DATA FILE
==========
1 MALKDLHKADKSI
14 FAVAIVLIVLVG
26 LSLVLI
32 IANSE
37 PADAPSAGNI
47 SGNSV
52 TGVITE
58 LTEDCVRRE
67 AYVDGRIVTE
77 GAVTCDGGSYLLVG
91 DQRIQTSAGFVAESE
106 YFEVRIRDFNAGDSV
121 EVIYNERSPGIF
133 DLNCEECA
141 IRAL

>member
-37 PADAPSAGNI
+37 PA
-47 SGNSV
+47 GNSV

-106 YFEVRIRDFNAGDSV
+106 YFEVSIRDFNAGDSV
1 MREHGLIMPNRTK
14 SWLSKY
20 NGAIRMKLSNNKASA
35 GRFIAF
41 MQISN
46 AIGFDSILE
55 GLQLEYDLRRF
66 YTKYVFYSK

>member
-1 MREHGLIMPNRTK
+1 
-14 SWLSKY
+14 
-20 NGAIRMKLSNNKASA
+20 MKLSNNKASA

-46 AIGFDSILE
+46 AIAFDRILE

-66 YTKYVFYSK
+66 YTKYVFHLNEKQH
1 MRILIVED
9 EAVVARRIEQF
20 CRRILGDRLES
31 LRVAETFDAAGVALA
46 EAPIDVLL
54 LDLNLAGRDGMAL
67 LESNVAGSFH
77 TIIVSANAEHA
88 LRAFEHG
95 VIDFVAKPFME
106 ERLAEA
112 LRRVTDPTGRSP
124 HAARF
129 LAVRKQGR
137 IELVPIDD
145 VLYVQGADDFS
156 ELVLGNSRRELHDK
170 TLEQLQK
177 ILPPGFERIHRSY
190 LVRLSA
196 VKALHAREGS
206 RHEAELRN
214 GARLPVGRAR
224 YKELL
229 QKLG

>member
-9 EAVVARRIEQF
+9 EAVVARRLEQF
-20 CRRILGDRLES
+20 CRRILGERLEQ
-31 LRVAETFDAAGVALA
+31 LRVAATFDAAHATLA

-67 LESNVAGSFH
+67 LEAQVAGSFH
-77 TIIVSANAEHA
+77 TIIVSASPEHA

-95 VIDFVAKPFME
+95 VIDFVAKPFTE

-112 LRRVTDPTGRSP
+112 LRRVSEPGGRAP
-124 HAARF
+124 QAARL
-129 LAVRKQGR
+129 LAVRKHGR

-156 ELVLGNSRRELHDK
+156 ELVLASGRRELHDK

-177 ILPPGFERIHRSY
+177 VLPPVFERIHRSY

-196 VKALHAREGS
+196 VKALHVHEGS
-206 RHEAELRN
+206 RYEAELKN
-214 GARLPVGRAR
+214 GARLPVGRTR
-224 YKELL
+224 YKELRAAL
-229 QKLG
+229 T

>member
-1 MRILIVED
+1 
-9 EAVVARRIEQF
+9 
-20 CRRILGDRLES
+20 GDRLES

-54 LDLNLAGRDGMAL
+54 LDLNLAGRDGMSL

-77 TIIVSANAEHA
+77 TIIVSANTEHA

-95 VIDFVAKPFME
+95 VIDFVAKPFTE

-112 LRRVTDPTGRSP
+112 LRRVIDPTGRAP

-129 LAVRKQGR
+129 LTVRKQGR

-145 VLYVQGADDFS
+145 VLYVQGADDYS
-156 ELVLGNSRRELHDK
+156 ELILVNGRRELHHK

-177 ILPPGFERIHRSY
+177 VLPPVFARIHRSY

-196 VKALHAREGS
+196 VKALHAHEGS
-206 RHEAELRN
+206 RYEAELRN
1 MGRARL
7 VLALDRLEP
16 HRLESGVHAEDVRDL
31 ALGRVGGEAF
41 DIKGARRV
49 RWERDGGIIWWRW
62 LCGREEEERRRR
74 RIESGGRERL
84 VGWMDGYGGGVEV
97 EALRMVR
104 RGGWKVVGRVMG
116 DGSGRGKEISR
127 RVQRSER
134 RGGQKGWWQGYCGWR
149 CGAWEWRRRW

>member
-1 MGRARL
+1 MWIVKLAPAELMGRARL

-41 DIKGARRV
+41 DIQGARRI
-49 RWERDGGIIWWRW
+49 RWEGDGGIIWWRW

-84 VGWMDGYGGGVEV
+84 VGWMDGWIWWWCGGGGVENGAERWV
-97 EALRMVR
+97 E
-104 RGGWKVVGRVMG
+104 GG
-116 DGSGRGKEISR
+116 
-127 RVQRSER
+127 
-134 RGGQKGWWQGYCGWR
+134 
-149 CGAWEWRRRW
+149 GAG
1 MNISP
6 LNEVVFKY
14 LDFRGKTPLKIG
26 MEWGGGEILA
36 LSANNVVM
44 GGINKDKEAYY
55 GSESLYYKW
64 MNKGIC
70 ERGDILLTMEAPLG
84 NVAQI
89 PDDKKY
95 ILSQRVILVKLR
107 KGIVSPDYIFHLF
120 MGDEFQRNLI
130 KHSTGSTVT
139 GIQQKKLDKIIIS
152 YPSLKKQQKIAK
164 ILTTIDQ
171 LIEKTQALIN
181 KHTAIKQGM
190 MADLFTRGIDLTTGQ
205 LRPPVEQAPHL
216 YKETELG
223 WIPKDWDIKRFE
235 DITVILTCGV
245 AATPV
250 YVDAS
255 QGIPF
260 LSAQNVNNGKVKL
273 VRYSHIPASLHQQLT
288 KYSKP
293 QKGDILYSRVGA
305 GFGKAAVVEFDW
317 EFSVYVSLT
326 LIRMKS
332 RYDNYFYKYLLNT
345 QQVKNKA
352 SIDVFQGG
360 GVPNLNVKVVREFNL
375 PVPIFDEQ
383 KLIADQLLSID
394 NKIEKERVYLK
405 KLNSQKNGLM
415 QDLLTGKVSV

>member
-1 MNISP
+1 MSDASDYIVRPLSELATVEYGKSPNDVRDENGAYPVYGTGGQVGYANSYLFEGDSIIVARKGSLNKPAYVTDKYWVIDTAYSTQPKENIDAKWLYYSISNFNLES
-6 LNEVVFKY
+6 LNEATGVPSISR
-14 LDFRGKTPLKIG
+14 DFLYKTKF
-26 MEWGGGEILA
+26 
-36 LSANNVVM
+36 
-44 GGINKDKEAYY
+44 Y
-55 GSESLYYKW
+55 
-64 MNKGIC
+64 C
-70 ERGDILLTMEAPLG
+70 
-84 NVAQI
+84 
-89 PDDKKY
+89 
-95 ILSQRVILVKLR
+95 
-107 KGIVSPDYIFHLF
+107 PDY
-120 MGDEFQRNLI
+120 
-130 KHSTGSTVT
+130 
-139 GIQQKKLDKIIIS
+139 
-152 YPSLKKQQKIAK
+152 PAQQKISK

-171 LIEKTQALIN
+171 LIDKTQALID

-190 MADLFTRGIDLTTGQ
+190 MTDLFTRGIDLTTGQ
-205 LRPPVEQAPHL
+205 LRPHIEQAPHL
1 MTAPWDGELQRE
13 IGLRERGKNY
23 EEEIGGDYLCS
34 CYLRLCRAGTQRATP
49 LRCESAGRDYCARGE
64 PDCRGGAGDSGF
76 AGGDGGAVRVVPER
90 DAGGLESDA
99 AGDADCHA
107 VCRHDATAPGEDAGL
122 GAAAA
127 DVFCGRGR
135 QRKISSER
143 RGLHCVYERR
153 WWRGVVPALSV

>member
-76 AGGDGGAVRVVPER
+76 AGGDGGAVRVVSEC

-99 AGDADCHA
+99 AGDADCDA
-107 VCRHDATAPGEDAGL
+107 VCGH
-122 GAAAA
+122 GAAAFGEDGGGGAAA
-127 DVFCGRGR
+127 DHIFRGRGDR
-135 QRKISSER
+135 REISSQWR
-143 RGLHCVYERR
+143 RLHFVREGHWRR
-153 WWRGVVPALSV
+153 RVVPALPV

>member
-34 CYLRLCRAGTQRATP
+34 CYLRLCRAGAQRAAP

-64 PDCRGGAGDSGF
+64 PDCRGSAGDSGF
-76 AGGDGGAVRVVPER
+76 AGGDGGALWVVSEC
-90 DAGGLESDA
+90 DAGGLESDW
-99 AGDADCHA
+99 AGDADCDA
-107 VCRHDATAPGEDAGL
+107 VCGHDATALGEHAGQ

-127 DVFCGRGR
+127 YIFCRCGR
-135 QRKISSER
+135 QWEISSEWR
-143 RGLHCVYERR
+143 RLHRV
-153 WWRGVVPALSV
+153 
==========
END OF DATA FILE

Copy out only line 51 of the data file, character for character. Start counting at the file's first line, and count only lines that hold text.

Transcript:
95 VIDFVAKPFME